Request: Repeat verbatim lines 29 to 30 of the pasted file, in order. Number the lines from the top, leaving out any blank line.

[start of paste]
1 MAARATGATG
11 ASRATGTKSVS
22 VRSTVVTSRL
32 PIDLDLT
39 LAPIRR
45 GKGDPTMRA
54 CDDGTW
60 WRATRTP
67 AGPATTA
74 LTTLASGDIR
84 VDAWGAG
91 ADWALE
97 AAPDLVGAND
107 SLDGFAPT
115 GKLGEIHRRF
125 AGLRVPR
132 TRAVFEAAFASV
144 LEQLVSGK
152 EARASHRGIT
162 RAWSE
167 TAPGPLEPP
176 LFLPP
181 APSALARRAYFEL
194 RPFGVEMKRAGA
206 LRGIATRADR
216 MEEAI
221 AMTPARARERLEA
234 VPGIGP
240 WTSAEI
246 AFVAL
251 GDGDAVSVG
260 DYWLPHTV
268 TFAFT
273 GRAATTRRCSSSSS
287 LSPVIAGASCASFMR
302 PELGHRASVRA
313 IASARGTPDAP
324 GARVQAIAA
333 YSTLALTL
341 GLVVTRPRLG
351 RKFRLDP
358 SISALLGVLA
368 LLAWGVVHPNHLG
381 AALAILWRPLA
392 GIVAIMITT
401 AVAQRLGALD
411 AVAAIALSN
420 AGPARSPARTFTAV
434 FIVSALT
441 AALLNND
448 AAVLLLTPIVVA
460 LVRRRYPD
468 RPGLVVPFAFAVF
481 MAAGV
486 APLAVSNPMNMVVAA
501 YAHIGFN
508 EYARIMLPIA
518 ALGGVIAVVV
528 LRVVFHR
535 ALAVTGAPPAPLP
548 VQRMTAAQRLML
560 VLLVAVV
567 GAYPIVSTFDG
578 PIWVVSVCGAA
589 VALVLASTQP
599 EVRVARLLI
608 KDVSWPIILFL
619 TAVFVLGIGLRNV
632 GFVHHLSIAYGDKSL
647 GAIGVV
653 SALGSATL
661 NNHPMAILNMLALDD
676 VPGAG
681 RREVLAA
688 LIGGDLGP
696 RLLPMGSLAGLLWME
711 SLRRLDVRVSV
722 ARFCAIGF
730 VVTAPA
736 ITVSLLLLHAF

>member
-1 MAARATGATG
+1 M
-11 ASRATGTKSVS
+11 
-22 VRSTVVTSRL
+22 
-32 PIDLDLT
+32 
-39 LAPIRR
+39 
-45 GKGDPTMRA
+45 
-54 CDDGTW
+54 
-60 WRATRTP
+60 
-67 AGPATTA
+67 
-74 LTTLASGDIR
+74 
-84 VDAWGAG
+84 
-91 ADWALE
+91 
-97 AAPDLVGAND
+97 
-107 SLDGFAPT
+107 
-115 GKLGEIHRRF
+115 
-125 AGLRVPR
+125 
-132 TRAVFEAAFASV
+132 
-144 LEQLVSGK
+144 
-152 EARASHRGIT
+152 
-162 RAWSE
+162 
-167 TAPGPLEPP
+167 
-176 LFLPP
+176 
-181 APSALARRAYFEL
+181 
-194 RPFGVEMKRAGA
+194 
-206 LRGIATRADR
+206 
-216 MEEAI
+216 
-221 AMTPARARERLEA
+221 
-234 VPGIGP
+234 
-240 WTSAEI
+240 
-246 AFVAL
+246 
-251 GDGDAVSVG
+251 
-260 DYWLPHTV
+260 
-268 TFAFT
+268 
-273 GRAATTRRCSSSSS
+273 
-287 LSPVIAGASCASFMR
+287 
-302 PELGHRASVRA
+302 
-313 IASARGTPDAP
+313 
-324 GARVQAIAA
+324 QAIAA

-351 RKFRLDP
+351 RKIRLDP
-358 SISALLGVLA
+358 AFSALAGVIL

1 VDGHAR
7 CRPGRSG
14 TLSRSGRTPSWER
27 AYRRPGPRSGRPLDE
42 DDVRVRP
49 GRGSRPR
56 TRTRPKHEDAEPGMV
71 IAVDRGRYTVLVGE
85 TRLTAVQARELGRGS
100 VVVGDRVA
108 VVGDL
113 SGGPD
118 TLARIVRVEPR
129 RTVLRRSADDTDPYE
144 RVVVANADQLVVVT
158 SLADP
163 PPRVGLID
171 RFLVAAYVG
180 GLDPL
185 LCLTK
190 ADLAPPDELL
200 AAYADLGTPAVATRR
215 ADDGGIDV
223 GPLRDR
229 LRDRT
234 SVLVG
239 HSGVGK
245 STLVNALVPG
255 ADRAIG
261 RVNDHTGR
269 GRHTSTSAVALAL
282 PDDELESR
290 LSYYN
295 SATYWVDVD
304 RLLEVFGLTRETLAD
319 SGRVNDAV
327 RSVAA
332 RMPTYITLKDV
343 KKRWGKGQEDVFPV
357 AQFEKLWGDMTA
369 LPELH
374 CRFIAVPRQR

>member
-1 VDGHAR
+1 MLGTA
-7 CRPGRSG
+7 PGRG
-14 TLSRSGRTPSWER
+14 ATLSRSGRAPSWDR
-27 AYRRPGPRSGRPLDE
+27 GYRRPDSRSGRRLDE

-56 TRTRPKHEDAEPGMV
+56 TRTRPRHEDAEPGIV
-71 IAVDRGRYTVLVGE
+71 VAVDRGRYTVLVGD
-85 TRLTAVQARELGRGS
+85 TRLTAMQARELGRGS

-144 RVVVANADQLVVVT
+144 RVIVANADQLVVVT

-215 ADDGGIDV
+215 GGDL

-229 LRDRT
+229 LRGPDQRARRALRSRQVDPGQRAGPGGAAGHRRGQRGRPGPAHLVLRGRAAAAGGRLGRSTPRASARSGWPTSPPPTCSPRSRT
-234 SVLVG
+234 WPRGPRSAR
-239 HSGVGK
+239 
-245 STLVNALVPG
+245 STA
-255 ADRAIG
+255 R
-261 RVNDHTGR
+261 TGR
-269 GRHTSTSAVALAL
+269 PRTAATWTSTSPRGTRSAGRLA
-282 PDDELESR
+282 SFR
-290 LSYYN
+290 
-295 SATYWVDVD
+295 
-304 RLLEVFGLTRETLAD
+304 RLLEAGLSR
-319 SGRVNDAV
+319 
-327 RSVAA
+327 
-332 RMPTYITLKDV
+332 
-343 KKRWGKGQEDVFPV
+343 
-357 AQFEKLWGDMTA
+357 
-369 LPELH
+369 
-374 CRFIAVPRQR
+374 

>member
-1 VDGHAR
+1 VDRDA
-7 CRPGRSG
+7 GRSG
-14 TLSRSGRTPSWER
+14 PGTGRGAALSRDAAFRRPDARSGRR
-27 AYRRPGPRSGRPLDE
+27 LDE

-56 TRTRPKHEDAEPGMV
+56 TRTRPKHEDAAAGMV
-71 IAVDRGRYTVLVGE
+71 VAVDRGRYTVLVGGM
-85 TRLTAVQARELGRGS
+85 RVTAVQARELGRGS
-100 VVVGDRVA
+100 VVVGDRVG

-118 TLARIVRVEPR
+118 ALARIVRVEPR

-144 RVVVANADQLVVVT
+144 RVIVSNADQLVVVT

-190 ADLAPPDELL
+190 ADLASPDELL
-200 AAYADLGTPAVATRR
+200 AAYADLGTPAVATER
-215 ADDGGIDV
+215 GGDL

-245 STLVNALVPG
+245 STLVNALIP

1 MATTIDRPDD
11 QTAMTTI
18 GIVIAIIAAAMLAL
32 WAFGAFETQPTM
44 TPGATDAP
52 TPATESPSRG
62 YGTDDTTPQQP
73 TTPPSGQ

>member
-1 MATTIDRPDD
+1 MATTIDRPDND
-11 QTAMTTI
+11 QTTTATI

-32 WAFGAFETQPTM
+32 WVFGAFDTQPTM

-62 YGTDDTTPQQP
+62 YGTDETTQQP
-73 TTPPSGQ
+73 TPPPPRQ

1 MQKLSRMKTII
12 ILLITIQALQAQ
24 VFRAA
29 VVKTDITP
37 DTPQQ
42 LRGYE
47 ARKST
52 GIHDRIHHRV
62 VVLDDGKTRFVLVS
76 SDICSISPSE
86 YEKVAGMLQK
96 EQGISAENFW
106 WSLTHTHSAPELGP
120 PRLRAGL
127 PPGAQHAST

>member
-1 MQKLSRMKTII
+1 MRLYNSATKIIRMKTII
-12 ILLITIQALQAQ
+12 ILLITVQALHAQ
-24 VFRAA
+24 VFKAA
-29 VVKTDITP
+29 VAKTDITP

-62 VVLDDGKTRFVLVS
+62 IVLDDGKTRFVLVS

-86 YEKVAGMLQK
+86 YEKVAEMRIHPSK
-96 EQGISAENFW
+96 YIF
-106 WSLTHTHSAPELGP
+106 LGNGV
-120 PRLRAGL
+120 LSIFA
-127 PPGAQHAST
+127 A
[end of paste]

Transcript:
240 WTSAEI
246 AFVAL